THE (UNNECESSARY) CHALLENGES FOR THE AUSTRALIAN HIGH TECHNOLOGY SMES SUPPLYING TO DEFENCE
Brent Clark | Canberra
A quick look at ADM’s list of the Top 40 Defence contractors reveals that it is dominated by local subsidiaries of foreign owned prime contractors, with only one single Australian supplier of high technology systems on the list (EOS).
One might be forgiven for concluding that Australian owned industry – generally SME’s – are just not particularly good at developing high technology Defence systems, and that they are simply not competitive against overseas suppliers.
After all, Defence acquisition, is run according to competitive principles, so the list at face value would indicate that Australian suppliers are not up to the mark.
Is this really the case?
Australian higher education institutions are well regarded in the science and technology areas, and the basic human resources needed for a strong defence high technology sector are readily available. And we are prepared to invest in it and have the capacity to continue to invest.
So why is the acquisition of advanced Defence technology from Australian-owned suppliers not more prevalent?
The start of the problem appears to lie with the Departments interpretation of the Commonwealth Procurement Rules in relation to the consideration of project risk during tender evaluation. Proposals involving technical development appear to be actively marked down. This acts to advantage overseas suppliers (or the local subsidiary of a foreign owned prime) which may have an offering that is already in service with their own defence force, as a result of development contracts funded by that country’s defence force. The risk has already been taken by another nation.
This immediately puts the Australian technology supplier behind the eight ball.
Yet the assumption that any need to undertake technical development poses a risk to project delivery is overly simplistic. After all, the technical risk to project delivery is not simply a matter of how much technical development is proposed but is also a question of how good the proposing company is at undertaking the relevant type of development.
For example, a local supplier might have an exemplary track record of delivering development intensive projects; yet even with such a record, a tendered proposal from this Australian company would still be ranked behind a proposal from an overseas supplier requiring a lesser degree of development.
The results of this approach are predictable. Local technology suppliers attain at best an intermittent stream of development projects from Defence in their area of expertise.
Unsurprisingly, this causes the technologies and products from the overseas suppliers, with continuous (rather than intermittent) support from their own defence forces, to further improve their competitive position.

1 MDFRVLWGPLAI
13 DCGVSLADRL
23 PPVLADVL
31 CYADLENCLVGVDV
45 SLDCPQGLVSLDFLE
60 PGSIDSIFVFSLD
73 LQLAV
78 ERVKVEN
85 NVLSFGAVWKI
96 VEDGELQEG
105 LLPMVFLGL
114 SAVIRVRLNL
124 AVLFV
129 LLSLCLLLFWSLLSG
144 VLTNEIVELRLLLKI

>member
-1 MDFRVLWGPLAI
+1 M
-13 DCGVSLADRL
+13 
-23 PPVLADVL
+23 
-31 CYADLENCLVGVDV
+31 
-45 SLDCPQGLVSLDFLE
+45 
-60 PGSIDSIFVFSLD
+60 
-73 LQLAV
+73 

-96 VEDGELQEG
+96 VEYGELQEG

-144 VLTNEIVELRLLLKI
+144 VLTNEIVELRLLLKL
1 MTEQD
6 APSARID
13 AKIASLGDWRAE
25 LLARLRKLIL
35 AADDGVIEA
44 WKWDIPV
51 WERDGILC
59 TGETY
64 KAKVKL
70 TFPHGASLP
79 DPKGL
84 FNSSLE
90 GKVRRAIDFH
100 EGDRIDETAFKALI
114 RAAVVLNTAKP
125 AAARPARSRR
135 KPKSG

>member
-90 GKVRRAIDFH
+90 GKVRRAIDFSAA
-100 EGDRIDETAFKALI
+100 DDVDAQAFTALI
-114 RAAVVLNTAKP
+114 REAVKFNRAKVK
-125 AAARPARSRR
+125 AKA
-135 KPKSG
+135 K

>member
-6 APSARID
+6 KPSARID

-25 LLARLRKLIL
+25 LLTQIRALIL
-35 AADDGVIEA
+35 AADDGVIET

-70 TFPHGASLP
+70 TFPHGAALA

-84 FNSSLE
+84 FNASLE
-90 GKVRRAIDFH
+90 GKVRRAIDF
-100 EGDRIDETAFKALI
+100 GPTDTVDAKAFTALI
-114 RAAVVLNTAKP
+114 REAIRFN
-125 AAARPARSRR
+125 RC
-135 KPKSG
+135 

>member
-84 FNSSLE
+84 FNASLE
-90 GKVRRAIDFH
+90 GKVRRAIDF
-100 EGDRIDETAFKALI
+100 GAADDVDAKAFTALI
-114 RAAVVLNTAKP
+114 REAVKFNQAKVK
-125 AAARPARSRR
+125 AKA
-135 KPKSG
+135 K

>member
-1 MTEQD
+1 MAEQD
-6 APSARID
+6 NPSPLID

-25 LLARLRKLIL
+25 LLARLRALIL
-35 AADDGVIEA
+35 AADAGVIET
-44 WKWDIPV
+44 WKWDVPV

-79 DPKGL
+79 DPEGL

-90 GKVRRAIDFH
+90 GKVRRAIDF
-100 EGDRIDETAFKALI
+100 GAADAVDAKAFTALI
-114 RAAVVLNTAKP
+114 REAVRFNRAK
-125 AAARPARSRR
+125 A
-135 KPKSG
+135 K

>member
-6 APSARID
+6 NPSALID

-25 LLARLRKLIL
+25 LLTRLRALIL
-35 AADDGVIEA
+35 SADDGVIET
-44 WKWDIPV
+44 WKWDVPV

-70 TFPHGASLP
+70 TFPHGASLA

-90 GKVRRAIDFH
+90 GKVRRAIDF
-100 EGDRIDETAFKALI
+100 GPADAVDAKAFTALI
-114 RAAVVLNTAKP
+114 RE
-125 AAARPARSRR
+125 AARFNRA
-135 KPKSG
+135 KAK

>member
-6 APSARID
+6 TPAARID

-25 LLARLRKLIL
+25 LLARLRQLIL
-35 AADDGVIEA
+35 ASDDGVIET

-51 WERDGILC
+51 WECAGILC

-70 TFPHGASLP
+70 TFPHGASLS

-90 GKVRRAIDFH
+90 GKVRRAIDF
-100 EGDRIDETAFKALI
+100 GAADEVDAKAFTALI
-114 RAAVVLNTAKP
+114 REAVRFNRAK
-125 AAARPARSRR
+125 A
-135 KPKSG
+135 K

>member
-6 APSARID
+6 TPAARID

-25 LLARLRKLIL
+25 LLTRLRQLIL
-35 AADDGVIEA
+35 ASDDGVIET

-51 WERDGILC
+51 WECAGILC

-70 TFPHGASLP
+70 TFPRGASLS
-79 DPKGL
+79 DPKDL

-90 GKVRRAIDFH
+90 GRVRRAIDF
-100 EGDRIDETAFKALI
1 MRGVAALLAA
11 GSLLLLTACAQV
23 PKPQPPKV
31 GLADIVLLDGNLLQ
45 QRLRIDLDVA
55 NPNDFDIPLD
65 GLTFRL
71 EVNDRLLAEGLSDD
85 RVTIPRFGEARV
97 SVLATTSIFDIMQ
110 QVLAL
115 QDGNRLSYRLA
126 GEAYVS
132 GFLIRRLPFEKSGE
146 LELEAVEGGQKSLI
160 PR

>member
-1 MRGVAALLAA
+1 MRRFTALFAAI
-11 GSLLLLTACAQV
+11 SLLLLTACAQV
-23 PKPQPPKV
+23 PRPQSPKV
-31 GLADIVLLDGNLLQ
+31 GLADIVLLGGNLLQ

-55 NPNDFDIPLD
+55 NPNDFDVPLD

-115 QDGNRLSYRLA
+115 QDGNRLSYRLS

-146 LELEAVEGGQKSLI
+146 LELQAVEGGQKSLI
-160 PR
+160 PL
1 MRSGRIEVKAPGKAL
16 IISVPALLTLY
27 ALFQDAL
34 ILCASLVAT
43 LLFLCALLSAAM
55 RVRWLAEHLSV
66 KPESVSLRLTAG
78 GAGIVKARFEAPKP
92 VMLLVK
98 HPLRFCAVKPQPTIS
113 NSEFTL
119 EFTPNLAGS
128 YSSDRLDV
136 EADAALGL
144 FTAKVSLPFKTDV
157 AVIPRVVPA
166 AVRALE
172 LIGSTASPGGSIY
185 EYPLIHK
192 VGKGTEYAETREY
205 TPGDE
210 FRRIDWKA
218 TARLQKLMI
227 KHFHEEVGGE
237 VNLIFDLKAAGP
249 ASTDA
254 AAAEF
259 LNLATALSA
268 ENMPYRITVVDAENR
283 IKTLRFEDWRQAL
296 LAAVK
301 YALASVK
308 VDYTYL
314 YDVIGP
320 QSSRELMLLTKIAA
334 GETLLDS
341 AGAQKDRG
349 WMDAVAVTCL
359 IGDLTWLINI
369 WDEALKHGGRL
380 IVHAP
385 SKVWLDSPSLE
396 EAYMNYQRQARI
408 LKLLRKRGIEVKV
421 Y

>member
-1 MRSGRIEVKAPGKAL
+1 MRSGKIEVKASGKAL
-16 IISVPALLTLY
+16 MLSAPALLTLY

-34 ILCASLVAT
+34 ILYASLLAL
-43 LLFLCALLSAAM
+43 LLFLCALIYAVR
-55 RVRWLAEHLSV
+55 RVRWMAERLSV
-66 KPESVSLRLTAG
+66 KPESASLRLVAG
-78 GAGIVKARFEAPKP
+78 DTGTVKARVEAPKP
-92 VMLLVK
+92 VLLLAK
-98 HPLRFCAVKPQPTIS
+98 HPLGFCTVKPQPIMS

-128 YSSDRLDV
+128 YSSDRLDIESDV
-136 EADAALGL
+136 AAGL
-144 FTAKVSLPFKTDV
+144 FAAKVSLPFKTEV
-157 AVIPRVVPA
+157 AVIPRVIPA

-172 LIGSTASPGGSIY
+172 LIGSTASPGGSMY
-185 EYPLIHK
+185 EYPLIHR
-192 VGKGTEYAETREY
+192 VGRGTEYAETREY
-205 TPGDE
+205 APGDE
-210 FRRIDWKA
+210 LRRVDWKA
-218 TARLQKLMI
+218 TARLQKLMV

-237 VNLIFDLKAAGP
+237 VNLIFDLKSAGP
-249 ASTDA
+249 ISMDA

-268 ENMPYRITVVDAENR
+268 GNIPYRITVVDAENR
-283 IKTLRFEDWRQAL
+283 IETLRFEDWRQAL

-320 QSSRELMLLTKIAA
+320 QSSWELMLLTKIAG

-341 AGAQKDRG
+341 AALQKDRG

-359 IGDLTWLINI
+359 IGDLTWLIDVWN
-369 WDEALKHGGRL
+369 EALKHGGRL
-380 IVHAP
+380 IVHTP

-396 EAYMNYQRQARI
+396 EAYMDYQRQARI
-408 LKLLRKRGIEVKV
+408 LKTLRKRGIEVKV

The result is a self-reinforcing system. Australian suppliers are competitively disadvantaged, which reduces their ability to win projects with Defence, which then further reduces their competitive position.
The outcome is bad for all Australians.
The acquisition organisation believes it has eliminated technical risk – but is left with different risks: the impacts of export controls, forex fluctuations, and managing engagements with suppliers for whom Australia is not their most commercially valuable customer.
The Defence end user becomes even further bound to technology supplied from overseas, compounding further the vulnerability of the ADF to disruptions of supply and/or support.
The silver lining of this sorry state of affairs is that the solution becomes obvious.
Rather than having a system that self-reinforces in a negative way, Australia’s acquisition system needs to self-reinforce in a positive way.
Where local technology suppliers have a strong record of delivery on projects involving further development, the technical risk of further tenders involving development should be rightly assessed as minimal. This will immediately improve the ability of local suppliers of technology to win further development contracts, which in turn further improves the competitive position of the offerings of those companies.
The ADF benefits through the responsiveness both during the delivery project and subsequent support arrangements that can only be attained with local suppliers; and it reduces its vulnerability to overseas supply disruptions.
Local industry, being placed on a better footing, will become a more attractive proposition for the investment capital accumulating in the nation’s superannuation system, enabling further expansion and maturation of sovereign industrial capability.
But the key to inverting what is currently a negatively reinforcing system to become a positive reinforcing system is to address the approach to assessing the technical risk of tendered offers.
The risk associated with the existence of development within a tender can only be evaluated in conjunction with an assessment of the ability of the supplier to undertake development of that nature. Where local suppliers’ track records indicate that they consistently succeed at undertaking such development, the technical risk must rightfully be considered to be minimal.
This simple and logical change will unleash material growth in the high technology SME sector of the defence industry and should be immediately implemented.
Australia needs to support a local defence industry. Now more than ever Australia needs to focus on our domestic economic growth. We also need to ensure that we are investing in fostering high technology knowledge through education – but without a vibrant and receptive industry sector to absorb, use and continually grow this knowledge it remains fundamentally impossible to achieve a self-reliant and sovereign industrial base.
Note: Brent Clark is the CEO of AIDN National.
Published in the Australian Defence Magazine on the 6th of August 2020